In all considerations of urban stormwater management, space is a factor. A prime difficulty with liberating a stream from a fortified channel is that it then requires a wider footprint – but over the years that historic floodplain has usually been covered with housing, shops or industry. Mountains Recreation and Conservation Authority Landscape Architect Brian Baldauf has calculated that the present 50- to 100-foot-wide riparian corridor of the Los Angeles River and its tributaries (including Tujunga Wash) would need to be five to seven times wider to be naturally resilient against flooding. The problem is more severe in arid regions with their wider fluctuations between droughts and deluges, but the challenge reaches from coast to coast. In the Charlotte, North Carolina area, which has seen rapid recent development (including a widespread increase in new pavement) and higher water levels, Mecklenburg County has an aggressive program to buy out willing sellers in the flood zone, remove built structures, and turn the land into open space (often resulting in the construction of a natural greenway to be maintained by the parks department).  Austin and El Paso similarly have created broad swaths of parkland from former residential neighborhoods decimated by floods.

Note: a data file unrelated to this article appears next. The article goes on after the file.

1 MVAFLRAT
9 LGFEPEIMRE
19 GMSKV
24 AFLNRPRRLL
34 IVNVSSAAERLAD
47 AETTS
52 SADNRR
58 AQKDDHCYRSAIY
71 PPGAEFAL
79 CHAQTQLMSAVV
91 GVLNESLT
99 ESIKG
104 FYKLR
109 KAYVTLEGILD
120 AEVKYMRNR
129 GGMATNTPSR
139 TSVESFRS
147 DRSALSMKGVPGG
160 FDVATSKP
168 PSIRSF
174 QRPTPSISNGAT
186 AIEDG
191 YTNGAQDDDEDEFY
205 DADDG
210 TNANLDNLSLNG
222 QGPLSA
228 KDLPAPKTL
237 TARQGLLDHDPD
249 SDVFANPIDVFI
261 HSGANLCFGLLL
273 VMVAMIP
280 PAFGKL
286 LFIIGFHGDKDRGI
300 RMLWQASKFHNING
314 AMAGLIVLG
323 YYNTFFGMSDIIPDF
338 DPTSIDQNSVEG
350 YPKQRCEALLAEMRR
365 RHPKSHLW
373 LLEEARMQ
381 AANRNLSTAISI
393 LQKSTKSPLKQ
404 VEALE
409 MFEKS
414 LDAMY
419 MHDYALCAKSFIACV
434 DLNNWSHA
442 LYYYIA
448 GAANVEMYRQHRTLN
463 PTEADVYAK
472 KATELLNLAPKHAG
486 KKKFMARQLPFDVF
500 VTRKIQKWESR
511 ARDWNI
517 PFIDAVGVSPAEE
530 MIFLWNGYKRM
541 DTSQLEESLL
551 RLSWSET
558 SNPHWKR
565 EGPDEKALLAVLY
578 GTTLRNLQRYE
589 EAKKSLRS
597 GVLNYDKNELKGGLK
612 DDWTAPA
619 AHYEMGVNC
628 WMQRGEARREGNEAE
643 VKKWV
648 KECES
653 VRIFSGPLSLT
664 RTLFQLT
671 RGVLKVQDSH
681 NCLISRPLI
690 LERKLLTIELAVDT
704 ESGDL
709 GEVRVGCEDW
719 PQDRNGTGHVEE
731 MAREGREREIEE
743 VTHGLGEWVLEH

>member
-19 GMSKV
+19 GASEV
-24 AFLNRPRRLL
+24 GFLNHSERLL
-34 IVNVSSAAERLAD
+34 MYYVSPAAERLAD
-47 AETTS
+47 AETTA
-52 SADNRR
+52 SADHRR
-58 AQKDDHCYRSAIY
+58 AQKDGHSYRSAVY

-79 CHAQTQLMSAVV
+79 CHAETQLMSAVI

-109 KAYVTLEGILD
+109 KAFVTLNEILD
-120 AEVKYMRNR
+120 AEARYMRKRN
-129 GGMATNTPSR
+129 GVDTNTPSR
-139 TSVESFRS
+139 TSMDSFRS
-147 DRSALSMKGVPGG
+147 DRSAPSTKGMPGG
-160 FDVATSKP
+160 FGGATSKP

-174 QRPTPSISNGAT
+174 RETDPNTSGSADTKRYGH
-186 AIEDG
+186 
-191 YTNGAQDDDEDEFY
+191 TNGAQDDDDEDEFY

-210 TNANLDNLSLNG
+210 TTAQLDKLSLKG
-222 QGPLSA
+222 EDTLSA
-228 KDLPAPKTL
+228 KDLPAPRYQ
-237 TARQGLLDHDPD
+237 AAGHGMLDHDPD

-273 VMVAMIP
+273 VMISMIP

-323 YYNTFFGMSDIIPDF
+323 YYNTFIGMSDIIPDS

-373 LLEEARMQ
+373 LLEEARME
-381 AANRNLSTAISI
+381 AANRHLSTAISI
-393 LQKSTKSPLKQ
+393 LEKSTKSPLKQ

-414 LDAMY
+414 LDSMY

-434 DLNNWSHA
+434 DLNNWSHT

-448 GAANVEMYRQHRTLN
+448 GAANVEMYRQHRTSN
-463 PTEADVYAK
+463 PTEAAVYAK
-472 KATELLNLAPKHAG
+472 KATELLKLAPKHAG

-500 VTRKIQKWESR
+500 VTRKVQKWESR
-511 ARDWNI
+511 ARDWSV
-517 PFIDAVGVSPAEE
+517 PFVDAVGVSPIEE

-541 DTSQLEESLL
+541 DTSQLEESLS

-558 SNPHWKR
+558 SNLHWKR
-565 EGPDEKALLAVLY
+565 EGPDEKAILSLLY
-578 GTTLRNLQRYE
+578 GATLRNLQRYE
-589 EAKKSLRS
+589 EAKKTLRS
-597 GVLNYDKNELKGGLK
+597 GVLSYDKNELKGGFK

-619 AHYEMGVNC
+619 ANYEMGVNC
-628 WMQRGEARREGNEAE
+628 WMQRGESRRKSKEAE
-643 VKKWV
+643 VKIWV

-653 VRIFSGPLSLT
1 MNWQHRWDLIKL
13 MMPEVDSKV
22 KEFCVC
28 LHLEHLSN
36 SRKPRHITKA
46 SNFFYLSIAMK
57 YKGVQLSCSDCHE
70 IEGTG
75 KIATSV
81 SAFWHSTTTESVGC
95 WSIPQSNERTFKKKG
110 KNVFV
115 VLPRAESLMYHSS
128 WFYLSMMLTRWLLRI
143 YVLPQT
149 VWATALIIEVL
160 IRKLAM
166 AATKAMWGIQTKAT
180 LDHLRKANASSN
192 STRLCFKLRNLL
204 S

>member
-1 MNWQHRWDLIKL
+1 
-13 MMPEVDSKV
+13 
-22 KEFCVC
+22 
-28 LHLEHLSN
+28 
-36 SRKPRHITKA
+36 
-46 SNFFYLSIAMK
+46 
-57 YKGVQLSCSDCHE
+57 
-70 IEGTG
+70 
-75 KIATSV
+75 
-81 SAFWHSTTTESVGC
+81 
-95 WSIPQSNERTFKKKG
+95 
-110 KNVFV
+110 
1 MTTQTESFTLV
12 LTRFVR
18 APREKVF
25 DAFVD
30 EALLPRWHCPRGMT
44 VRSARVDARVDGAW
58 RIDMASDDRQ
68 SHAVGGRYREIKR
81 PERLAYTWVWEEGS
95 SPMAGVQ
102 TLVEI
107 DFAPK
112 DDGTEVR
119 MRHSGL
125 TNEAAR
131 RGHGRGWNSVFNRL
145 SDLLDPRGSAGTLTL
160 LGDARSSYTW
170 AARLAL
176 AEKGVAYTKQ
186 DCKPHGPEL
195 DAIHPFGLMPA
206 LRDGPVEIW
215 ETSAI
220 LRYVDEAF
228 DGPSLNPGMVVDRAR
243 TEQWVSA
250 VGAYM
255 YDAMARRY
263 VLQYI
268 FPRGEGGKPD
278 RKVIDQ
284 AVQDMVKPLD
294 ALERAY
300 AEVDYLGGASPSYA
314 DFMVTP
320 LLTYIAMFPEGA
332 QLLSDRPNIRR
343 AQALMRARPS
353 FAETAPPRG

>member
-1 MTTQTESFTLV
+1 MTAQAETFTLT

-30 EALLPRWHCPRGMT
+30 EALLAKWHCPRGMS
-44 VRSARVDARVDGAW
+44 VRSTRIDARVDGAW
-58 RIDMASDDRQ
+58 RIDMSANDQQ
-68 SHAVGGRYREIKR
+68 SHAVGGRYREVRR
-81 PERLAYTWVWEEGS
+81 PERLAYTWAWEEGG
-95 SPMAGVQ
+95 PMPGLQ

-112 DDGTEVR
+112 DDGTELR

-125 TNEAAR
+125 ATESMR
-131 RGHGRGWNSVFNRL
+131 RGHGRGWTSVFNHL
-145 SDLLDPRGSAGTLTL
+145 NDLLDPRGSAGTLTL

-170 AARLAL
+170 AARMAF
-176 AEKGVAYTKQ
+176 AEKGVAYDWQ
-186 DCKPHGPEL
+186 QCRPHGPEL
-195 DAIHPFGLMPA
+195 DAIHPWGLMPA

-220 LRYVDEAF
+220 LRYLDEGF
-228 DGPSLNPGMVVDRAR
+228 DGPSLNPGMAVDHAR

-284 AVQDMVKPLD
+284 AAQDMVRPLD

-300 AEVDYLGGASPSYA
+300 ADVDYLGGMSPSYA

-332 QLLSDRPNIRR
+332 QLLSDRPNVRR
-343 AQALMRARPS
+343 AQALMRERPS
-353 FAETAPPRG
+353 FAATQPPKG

Saipan

Saipan-Ledo Park in El Paso, TX was created when low-lying homes were destroyed in a flood. (El Paso Water Utility)

Continue reading

Pervious Pavement: One Way to Make Parks more Water-Smart

The following is an excerpt from City Parks, Clean Water, a report by the Trust for Public Land’s Center for City Park Excellence that examines the role of urban parks in managing stormwater. This is the eleventh installment in a series of 19 posts.

A widely suggested solution for managing runoff is to use pervious (or permeable) pavement. Permeable pavements are engineered surfaces designed to function like standard construction materials while still allowing stormwater to pass into the ground. Materials can include asphalt, concrete, and spaced paver blocks. In urban parks, pervious pavement can make a difference in the form of anything from walkways to basketball courts. In theory, replacing all the asphalt and concrete in the United States with pervious forms would make a huge dent in the runoff problem. The reality, however, is more complex.

Pervious Pavement Demo - City of Columbus

Pervious pavement comes in many forms. In this example, specially designed pavers allow runoff to pass through, into the soil below where it can be filtered and absorbed. (City of Columbus)